Columns, Opinions

Okin ’19: In light of hate, choose community

Staff Columnist
Sunday, September 10, 2017

The iconic Rabbi A.Y. Kook once said, “I don’t speak because I have the power to speak; I speak because I don’t have the power to remain silent.” This statement encapsulates the visceral obligation I feel to the Jewish community to react: to scream when swastiskas stain high school walls, to cry when bomb threats desecrate the once-comforting Jewish Community Centers, to write a column when an appearance by Pepe the Frog becomes common in a routine social media scroll. As Rabbi Kook explains, the insuppressible urge to do something is prompted by my inability to do nothing. Moreover, I think this inability stems from a critical element of Judaism that is fundamental whether your identity is rooted in the religion’s cultural values or its pious traditions: the focus and dependence on community. It is the care and thus intuitive responsibility I feel toward the Jewish community and its members that has afforded me the confidence and motivation to advocate against hate. Consequently, I’ve come to believe that with stronger ties to the community comes a heightened ability to confront anti-Semitism.

“Okay, alright. I disavow, okay?” was our president’s exact response to inquiries about the support he received from fierce anti-Semite and former leader of the Ku Klux Klan, David Duke — and this insignificant, seemingly indifferent attitude was not a one-time occurrence. In fact, the dismissal of the magnitude and significance of anti-Semitism has become quite a theme in this administration. From issuing a Holocaust remembrance memo without any mention of the millions of Jewish deaths to making the already-infamous insinuation that Nazis aren’t entirely rotten, President Trump constantly exposes his ignorant, detached and plainly uncaring attitude toward the severity of this kind of bigotry. While it is arguable whether the man is a raging anti-Semite or simply a narcissist who hates rejecting his fans, what is undeniable is that Trump doesn’t internalize the value of community that has remained a cornerstone of Judaism. If he felt any sense of duty to the Jewish community, or the instinctive empathy a president ought to feel in the face of hatred, I am confident his responses to the evils committed would stop teetering on indifference.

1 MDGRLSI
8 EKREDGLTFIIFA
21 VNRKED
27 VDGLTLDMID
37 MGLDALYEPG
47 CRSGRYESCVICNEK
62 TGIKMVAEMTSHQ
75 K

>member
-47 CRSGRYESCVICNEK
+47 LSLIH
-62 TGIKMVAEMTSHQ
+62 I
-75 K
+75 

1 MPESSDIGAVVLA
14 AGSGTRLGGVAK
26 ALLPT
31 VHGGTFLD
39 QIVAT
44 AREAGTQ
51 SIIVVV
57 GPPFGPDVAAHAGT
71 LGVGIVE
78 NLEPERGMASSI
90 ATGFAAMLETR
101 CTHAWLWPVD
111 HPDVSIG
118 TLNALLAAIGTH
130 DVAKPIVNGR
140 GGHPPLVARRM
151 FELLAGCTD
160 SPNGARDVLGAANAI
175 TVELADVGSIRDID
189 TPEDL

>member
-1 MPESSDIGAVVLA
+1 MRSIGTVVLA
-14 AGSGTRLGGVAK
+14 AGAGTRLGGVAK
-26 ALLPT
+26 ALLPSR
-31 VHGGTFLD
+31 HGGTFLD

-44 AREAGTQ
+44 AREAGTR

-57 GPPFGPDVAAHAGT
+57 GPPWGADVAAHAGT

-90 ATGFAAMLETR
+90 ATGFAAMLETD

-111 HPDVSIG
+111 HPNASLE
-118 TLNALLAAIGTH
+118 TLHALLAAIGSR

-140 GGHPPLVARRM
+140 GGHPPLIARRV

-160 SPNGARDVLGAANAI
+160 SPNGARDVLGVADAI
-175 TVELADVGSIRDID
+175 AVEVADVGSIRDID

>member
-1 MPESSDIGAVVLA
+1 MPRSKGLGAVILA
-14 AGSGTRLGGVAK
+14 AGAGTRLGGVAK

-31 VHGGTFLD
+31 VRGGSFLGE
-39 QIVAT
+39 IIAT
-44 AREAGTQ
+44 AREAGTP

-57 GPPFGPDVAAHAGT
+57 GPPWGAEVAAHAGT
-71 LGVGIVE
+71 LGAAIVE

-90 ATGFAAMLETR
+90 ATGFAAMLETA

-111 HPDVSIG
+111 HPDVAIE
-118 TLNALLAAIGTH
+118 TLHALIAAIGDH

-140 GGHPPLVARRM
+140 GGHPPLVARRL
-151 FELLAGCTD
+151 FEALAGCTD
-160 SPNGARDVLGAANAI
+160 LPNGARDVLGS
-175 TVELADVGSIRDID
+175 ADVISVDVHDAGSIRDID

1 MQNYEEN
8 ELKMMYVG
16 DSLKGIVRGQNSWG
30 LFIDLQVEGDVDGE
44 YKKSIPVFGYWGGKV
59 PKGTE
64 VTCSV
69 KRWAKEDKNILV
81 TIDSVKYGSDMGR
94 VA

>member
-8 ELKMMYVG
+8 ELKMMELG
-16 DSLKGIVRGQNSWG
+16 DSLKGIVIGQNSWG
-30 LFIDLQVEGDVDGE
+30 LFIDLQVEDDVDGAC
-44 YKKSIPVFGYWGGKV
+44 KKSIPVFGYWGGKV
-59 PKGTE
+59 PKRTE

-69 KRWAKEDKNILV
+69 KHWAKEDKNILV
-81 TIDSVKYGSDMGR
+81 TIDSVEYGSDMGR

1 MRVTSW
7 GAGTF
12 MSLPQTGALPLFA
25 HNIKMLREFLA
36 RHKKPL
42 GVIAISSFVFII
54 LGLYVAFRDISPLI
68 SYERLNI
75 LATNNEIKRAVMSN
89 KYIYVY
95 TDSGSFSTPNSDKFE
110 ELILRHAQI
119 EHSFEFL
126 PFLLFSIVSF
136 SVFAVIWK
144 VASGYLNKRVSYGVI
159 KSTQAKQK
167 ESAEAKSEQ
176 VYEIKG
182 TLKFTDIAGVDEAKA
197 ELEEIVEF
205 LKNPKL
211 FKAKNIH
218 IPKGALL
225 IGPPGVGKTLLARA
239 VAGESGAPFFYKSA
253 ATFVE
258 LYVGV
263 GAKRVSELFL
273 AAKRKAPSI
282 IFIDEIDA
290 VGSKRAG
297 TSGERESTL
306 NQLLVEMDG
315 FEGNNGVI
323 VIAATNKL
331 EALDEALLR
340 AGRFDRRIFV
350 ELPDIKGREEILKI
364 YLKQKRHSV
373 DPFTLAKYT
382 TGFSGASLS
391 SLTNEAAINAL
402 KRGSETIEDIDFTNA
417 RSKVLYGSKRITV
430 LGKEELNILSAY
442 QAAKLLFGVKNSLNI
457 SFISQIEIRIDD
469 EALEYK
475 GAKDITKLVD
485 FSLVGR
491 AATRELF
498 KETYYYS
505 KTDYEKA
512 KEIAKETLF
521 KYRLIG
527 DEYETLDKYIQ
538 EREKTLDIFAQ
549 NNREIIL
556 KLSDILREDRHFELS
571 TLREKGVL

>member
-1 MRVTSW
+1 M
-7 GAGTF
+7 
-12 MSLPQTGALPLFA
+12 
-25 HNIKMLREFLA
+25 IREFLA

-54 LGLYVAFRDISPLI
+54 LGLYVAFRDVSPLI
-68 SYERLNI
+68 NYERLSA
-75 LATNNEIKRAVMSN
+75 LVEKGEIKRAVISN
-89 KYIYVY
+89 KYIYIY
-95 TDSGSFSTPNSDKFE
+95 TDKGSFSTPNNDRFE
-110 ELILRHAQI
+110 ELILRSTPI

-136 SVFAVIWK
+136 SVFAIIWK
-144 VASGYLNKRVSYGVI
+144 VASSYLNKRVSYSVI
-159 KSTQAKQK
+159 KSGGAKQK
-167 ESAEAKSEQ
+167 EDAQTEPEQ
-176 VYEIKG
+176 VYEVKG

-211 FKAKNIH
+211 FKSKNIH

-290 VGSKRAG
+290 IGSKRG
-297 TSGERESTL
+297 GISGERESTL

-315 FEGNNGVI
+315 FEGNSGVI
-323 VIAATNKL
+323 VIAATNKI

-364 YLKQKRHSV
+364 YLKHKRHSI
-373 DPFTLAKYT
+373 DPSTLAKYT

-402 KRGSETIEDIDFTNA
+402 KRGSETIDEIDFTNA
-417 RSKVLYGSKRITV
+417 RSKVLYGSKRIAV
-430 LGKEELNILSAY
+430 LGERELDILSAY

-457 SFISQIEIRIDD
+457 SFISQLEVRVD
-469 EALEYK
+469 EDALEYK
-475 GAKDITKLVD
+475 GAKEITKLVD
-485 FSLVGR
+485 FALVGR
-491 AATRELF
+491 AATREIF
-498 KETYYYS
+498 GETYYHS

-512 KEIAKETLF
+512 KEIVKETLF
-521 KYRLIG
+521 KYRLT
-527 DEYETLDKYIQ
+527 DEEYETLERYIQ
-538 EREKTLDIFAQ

However, this column does not intend to focus on Trump’s incompetence in the area of moral courage. Rather, I want to suggest we do the opposite: Stop giving his inadequate defense of the Jewish people so much time and energy, and instead, use that strength to focus on being our own champions of change. Last year, Brown/RISD Hillel’s Rabbi Michelle Dardashti, while telling the story of the first people on earth, discussed the question of  “Ayyeka?” or “Where are you?” In response, she encouraged us to reflect on this question ourselves and confidently answer “Hineini” or “Here I am,” fearlessly presenting our Jewish identities to the world amid rampant anti-Semitism. In the current resurgence of anti-Semitism, to stand tall and announce your Jewish presence, to proudly declare this commitment to the worldwide community, is an act as brave as it is important. Fight against the hate by showing up fully with your Jewish identity, whether that connection stems from resonating with a religious element, a cultural value or something else entirely.

This is easily said, but the question for many still remains: How do you do this? Attending religious services could satisfy this desire for some, but there are so many other avenues to proudly exhibit a Jewish identity that suits your background. You can be a part of Jewish life on campus through means that truly resonate with who you are: craft for the holidays, bake challah for charity, attend a lecture featuring a Jewish novelist. Seek ways to connect with the Jewish community. A sense of devotion to the group and sincere engagement can offer the astonishing inability to remain silent.